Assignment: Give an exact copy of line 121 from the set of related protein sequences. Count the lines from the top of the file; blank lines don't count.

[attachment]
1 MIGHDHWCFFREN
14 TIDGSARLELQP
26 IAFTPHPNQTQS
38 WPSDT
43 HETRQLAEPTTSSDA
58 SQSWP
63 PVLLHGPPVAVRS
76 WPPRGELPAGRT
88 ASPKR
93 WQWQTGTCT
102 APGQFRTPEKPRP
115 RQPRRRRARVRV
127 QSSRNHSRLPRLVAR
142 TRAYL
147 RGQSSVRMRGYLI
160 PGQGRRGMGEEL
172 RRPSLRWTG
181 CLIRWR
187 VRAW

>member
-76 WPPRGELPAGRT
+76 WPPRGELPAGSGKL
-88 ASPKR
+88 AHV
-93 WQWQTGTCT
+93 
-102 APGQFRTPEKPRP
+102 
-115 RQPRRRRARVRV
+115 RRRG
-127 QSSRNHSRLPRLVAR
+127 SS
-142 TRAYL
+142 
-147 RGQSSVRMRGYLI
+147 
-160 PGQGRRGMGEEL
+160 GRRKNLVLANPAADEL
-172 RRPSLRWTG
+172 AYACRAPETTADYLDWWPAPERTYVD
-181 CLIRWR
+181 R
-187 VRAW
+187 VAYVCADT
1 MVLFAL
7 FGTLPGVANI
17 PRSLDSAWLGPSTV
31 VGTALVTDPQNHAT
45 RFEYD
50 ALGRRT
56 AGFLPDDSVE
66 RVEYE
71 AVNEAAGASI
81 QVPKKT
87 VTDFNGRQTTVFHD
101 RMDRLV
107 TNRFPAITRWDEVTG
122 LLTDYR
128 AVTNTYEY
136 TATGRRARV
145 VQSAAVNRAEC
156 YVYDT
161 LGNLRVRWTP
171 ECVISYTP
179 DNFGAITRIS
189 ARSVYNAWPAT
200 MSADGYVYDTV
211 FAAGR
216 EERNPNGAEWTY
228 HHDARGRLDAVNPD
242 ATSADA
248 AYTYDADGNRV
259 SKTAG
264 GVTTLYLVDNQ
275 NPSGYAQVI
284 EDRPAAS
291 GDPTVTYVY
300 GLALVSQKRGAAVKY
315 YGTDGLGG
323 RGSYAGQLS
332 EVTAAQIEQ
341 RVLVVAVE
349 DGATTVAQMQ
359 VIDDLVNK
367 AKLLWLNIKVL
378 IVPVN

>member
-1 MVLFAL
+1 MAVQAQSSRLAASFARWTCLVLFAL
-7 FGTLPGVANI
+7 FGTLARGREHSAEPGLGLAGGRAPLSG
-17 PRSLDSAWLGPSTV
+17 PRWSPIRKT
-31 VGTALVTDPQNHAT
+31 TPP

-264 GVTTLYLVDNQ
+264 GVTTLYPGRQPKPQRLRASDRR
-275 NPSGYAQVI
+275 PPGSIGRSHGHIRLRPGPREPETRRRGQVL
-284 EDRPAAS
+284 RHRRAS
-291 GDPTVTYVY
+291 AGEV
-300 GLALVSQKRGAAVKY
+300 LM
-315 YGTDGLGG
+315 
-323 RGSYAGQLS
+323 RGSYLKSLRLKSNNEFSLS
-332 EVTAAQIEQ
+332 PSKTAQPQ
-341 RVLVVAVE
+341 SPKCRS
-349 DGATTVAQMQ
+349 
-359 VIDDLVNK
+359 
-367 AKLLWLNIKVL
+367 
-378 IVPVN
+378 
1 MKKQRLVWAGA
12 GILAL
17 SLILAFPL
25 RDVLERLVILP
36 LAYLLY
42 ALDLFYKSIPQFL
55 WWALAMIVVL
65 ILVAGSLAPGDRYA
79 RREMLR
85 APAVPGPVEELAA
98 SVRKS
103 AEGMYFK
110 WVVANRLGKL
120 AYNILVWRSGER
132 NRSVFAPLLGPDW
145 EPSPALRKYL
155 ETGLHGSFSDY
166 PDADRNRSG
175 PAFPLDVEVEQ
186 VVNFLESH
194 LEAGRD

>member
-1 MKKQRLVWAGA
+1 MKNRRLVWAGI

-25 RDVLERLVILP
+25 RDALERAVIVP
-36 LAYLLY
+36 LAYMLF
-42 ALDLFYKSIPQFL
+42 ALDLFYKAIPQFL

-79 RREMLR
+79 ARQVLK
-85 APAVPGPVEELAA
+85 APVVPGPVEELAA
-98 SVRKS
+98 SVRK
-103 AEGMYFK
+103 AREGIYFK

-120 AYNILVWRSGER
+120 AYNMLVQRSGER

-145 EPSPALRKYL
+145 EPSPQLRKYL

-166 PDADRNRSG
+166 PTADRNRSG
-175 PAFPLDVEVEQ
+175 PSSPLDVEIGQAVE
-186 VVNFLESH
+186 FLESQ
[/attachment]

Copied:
+378 